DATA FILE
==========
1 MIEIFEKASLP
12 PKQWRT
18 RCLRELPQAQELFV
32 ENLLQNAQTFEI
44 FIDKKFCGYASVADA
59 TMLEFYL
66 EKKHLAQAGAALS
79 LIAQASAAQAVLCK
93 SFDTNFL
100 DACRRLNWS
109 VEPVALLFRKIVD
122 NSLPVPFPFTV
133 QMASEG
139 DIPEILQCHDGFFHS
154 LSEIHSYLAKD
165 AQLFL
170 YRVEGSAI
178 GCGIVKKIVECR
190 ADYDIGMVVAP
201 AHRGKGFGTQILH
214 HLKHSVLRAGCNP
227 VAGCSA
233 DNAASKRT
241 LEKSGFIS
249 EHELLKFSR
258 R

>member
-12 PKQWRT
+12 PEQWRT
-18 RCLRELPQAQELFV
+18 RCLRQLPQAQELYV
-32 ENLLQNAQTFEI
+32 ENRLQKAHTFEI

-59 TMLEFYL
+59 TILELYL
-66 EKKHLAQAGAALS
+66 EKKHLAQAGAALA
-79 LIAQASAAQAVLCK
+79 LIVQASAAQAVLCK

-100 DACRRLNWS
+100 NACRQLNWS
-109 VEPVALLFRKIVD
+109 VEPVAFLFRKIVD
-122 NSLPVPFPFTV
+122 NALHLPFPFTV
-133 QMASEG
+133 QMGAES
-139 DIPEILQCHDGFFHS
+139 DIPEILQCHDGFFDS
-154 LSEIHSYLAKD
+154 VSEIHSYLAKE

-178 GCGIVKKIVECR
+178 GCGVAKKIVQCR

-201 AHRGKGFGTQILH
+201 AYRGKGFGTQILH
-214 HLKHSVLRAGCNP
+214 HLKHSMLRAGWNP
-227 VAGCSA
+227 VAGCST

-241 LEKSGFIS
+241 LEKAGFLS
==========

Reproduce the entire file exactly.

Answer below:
1 MIEIFEKASLP
12 PKQWRT
18 RCLRELPQAQELFV
32 ENLLQNAQTFEI
44 FIDKKFCGYASVADA
59 TMLEFYL
66 EKKHLAQAGAALS
79 LIAQASAAQAVLCK
93 SFDTNFL
100 DACRRLNWS
109 VEPVALLFRKIVD
122 NSLPVPFPFTV
133 QMASEG
139 DIPEILQCHDGFFHS
154 LSEIHSYLAKD
165 AQLFL
170 YRVEGSAI
178 GCGIVKKIVECR
190 ADYDIGMVVAP
201 AHRGKGFGTQILH
214 HLKHSVLRAGCNP
227 VAGCSA
233 DNAASKRT
241 LEKSGFIS
249 EHELLKFSR
258 R

>member
-12 PKQWRT
+12 PEQWRT
-18 RCLRELPQAQELFV
+18 RCLRQLPQAQELYV
-32 ENLLQNAQTFEI
+32 ENRLQKAHTFEI

-59 TMLEFYL
+59 TILELYL
-66 EKKHLAQAGAALS
+66 EKKHLAQAGAALA
-79 LIAQASAAQAVLCK
+79 LIVQASAAQAVLCK

-100 DACRRLNWS
+100 NACRQLNWS
-109 VEPVALLFRKIVD
+109 VEPVAFLFRKIVD
-122 NSLPVPFPFTV
+122 NALHLPFPFTV
-133 QMASEG
+133 QMGAES
-139 DIPEILQCHDGFFHS
+139 DIPEILQCHDGFFDS
-154 LSEIHSYLAKD
+154 VSEIHSYLAKE

-178 GCGIVKKIVECR
+178 GCGVAKKIVQCR

-201 AHRGKGFGTQILH
+201 AYRGKGFGTQILH
-214 HLKHSVLRAGCNP
+214 HLKHSMLRAGWNP
-227 VAGCSA
+227 VAGCST

-241 LEKSGFIS
+241 LEKAGFLS